Convicted paedophile Mark Sutherland loses landmark case over sting

15 July 2020, 09:30 | Updated: 15 July 2020, 15:44

A convicted paedophile, jailed after being caught in a sting by a so-called paedophile hunting group, has lost a landmark case, after the UK's highest court ruled the use of such evidence was lawful.

The interests of children have priority over any interest a paedophile could have in being allowed to engage in criminal conduct, the Supreme Court ruled.

The decision has widespread implications on whether prosecutors can rely on such evidence in criminal trials.

The case was brought by Mark Sutherland, who was caught by a paedophile hunting group in Scotland.

In 2018, Sutherland, 37, made contact on the gay dating app Grindr with someone who claimed to be a 13-year-old boy.

The boy was in fact an adult, a decoy used by the paedophile hunting group Groom Resisters Scotland.

Sutherland sent sexual messages and images to the person and they later arranged to meet at a bus station in Glasgow.

He was caught after he turned up at the bus station and was met by members of the group, who filmed the encounter and posted the images online.

Sutherland was arrested, prosecuted using evidence gathered by the activist group and jailed for two years in August 2018.

He had previously been jailed for another incident, where he sent explicit images to a 12-year-old boy.

Sutherland brought a Supreme Court challenge, arguing that his right to a private life, enshrined in Article 8 of the European Convention on Human Rights, had been breached.

At a hearing in June, a panel of five justices, including the court's president Lord Reed, heard evidence from Sutherland's legal team that police and prosecutors gave "tacit encouragement" to such groups by often using the information they gather.

Gordon Jackson QC, representing Sutherland, told the court: "The police are aware that there a number of hunter organisations operating in Scotland and the UK and evidence submitted from these organisations has led to a number of criminal investigations and convictions."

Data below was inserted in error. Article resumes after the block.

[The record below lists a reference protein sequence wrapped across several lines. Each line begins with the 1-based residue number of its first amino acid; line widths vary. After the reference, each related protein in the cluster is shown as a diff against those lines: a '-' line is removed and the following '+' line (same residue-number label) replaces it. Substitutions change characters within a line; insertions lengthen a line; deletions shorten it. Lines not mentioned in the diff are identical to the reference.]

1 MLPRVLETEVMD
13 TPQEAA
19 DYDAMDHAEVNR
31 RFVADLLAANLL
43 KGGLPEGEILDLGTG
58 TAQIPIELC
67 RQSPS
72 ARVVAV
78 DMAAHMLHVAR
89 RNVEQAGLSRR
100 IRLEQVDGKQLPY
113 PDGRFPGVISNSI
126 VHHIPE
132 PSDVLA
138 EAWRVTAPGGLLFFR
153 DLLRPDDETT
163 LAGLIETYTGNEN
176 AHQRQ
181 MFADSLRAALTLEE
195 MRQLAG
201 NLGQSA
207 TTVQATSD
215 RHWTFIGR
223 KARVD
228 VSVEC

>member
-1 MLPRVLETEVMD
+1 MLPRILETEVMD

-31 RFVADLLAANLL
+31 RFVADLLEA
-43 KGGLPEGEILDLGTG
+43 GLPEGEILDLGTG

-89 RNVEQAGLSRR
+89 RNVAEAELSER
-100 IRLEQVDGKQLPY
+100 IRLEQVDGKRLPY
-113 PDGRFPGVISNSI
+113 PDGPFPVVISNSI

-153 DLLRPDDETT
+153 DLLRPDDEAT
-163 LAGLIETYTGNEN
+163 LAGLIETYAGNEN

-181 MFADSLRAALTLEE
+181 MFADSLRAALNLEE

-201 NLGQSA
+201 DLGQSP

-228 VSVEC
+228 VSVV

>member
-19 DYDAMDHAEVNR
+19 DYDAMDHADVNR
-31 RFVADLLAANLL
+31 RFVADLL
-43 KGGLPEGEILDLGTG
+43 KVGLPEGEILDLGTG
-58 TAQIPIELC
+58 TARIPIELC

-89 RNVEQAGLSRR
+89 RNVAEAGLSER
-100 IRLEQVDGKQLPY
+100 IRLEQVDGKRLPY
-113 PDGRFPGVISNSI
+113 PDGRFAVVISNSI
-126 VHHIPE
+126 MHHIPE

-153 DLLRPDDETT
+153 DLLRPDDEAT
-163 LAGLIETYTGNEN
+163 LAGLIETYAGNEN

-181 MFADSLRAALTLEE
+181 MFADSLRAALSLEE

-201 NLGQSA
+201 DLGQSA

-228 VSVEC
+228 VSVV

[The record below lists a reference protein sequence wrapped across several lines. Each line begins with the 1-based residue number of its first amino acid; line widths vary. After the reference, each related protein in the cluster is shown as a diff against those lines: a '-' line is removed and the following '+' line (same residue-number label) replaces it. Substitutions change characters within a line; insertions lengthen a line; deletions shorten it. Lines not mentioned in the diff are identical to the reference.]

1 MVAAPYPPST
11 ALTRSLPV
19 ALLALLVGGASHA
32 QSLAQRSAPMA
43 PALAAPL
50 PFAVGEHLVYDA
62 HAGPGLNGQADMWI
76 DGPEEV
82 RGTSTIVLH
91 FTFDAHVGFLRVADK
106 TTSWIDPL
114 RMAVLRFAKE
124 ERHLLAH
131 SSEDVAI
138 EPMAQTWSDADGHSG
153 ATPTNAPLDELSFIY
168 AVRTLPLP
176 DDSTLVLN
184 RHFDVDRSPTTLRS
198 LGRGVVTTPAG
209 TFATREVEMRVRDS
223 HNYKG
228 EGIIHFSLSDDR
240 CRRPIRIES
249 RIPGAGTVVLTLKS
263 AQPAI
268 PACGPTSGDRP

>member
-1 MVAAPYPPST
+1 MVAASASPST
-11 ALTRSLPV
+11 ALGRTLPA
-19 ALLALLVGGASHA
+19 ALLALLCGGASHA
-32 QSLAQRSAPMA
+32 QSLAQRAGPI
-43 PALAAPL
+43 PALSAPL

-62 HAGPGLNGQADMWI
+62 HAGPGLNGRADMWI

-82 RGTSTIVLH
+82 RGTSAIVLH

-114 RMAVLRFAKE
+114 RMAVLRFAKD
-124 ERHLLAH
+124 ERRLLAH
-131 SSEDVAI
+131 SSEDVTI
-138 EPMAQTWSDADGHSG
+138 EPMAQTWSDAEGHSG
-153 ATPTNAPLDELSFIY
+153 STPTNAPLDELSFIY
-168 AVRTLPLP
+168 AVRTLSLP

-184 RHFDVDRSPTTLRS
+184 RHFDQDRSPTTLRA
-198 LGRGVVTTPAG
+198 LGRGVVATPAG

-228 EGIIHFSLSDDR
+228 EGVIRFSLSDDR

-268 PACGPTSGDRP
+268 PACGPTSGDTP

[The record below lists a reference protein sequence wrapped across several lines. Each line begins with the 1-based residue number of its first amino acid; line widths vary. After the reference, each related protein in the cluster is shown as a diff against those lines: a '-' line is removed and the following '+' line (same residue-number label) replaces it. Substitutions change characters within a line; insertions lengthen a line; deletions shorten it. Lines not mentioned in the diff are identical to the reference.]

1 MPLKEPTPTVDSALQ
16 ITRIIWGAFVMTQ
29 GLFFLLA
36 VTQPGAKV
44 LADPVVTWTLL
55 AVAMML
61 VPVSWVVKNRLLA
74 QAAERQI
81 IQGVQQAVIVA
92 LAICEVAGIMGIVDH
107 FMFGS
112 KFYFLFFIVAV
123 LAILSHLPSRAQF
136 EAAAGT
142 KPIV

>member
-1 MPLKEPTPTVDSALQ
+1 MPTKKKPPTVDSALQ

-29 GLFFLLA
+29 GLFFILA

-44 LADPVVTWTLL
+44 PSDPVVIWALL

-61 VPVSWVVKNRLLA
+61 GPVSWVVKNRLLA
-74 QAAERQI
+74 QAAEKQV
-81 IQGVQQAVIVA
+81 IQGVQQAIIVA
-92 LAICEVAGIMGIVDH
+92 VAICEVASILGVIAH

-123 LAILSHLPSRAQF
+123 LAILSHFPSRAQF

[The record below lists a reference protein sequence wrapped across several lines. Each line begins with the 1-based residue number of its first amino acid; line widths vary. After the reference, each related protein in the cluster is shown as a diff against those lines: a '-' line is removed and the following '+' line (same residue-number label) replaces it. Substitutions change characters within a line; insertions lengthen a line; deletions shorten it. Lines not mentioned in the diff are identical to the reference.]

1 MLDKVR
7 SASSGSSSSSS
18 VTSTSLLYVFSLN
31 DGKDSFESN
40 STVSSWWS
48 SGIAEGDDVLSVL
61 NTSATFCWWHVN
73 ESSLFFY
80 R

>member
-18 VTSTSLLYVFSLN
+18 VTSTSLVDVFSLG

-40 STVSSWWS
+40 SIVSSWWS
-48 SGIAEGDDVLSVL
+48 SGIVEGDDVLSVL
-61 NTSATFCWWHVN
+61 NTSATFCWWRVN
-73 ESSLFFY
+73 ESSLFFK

There is "disquiet" about the work of such groups, he said.

The barrister argued that what hunter groups were likely to take from the fact that many cases were prosecuted was that, even if there were "reams of documentation", "at the end of the day, we're pretty sure if we carry on doing it, they'll prosecute".

Alison di Rollo QC, Solicitor General for the Crown Office, which opposed the appeal, argued that the criminal prosecution of sexual conduct between an adult and a child "does not engage" someone's right to privacy.

"There is no right to respect for such behaviour in a democratic society," she said.

The Supreme Court case comes just weeks after police warned paedophile hunting groups were likely to step up activities as the COVID-19 lockdown is lifted.

Across the UK, more than 90 named paedophile hunter groups are believed to be active.

Before the lockdown, they carried out an average of a 100 stings each month.

The number of stings has fallen to just a handful over the past few months.

But Assistant Chief Constable Dan Vajzovic, the National Police Chiefs' Council lead for online child sex exploitation activist groups, said so-called paedophile hunters were still active and may be sitting on about 160 cases.

Mr Vajzovic said: "During the first month of the lockdown, just 16 incidents were recorded, with 15 of those limited to 'e-activism', where evidence gathered in chat logs is passed to police."

Jo Stubbs, who has helped run a paedophile hunting team in Nottingham for several years, said she "expected a lot of teams to be picking up where they left off", once the lockdown is fully lifted.